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Does the strength of an immune response reflect its energetic cost?

Nilsson, Jan-Åke LU ; Granbom, Martin LU and Råberg, Lars LU (2007) In Journal of Avian Biology 38(4). p.488-494
Abstract
The energetic cost of immune responses has been proposed to be an important basis for trade-offs between life-history traits, such as between survival and reproduction. A critical assumption of this hypothesis is that the magnitude of the energetic cost increases with the strength of an immune response, so that energy can be saved by partly suppressing a response. Here, we test this assumption experimentally. The immune system of great tits Parus major was experimentally activated by injecting different doses of phytohemagglutinin (PHA) in the wing web. We found the resting metabolic rate of immune challenged birds to increase by 5%. However, although great tits injected with a high dose had a stronger immune response, this was not... (More)
The energetic cost of immune responses has been proposed to be an important basis for trade-offs between life-history traits, such as between survival and reproduction. A critical assumption of this hypothesis is that the magnitude of the energetic cost increases with the strength of an immune response, so that energy can be saved by partly suppressing a response. Here, we test this assumption experimentally. The immune system of great tits Parus major was experimentally activated by injecting different doses of phytohemagglutinin (PHA) in the wing web. We found the resting metabolic rate of immune challenged birds to increase by 5%. However, although great tits injected with a high dose had a stronger immune response, this was not paralleled by a higher metabolic rate. Thus, we found the energetic cost of the immune response to be relatively low and not dose-dependent. This suggests to us that the energetic cost of immune responses cannot form the basis for trade-offs between life-history traits. (Less)
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author
organization
publishing date
type
Contribution to journal
publication status
published
subject
in
Journal of Avian Biology
volume
38
issue
4
pages
488 - 494
publisher
Federation of European Neuroscience Societies and Blackwell Publishing Ltd
external identifiers
  • wos:000247580800011
  • scopus:34347385484
ISSN
0908-8857
DOI
10.1111/j.2007.0908-8857.03919.x
language
English
LU publication?
yes
id
d500174d-60dc-46ad-bebc-5555d953e717 (old id 647720)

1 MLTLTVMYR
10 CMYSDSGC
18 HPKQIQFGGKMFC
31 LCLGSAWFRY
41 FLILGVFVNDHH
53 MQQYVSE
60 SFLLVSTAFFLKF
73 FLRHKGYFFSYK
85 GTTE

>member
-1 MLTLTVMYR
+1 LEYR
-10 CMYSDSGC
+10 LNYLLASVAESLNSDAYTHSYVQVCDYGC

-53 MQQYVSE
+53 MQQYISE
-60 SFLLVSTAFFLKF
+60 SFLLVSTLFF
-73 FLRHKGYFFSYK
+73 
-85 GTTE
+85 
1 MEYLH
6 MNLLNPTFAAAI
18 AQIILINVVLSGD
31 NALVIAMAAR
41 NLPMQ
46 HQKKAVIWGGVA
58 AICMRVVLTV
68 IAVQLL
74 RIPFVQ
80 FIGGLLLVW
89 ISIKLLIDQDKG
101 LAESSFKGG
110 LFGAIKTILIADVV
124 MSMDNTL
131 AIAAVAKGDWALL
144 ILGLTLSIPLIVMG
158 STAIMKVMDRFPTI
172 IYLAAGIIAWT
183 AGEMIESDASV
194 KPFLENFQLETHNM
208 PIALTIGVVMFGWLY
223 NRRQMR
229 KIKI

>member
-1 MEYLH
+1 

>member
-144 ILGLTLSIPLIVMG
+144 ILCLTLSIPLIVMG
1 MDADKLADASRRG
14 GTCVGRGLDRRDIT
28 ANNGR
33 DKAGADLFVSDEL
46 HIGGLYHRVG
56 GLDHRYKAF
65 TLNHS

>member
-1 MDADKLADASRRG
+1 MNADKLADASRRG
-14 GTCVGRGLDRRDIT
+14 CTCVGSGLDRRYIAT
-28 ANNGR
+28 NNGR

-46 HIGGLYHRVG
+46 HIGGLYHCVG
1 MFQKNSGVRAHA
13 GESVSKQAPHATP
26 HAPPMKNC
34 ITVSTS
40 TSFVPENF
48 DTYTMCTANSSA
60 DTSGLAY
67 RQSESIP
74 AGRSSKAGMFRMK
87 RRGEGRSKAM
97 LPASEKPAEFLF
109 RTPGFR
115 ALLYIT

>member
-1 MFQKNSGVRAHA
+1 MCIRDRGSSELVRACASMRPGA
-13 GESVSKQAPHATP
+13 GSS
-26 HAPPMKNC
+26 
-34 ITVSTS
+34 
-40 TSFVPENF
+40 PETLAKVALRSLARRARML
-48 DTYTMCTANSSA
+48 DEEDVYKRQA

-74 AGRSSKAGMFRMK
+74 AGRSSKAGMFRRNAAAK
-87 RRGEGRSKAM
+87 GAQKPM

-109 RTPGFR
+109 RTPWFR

date added to LUP
2007-12-14 16:24:37
date last changed
2017-05-28 03:39:44
@article{d500174d-60dc-46ad-bebc-5555d953e717,
  abstract     = {The energetic cost of immune responses has been proposed to be an important basis for trade-offs between life-history traits, such as between survival and reproduction. A critical assumption of this hypothesis is that the magnitude of the energetic cost increases with the strength of an immune response, so that energy can be saved by partly suppressing a response. Here, we test this assumption experimentally. The immune system of great tits Parus major was experimentally activated by injecting different doses of phytohemagglutinin (PHA) in the wing web. We found the resting metabolic rate of immune challenged birds to increase by 5%. However, although great tits injected with a high dose had a stronger immune response, this was not paralleled by a higher metabolic rate. Thus, we found the energetic cost of the immune response to be relatively low and not dose-dependent. This suggests to us that the energetic cost of immune responses cannot form the basis for trade-offs between life-history traits.},
  author       = {Nilsson, Jan-Åke and Granbom, Martin and Råberg, Lars},
  issn         = {0908-8857},
  language     = {eng},
  number       = {4},
  pages        = {488--494},
  publisher    = {Federation of European Neuroscience Societies and Blackwell Publishing Ltd},
  series       = {Journal of Avian Biology},
  title        = {Does the strength of an immune response reflect its energetic cost?},
  url          = {http://dx.doi.org/10.1111/j.2007.0908-8857.03919.x},
  volume       = {38},
  year         = {2007},
}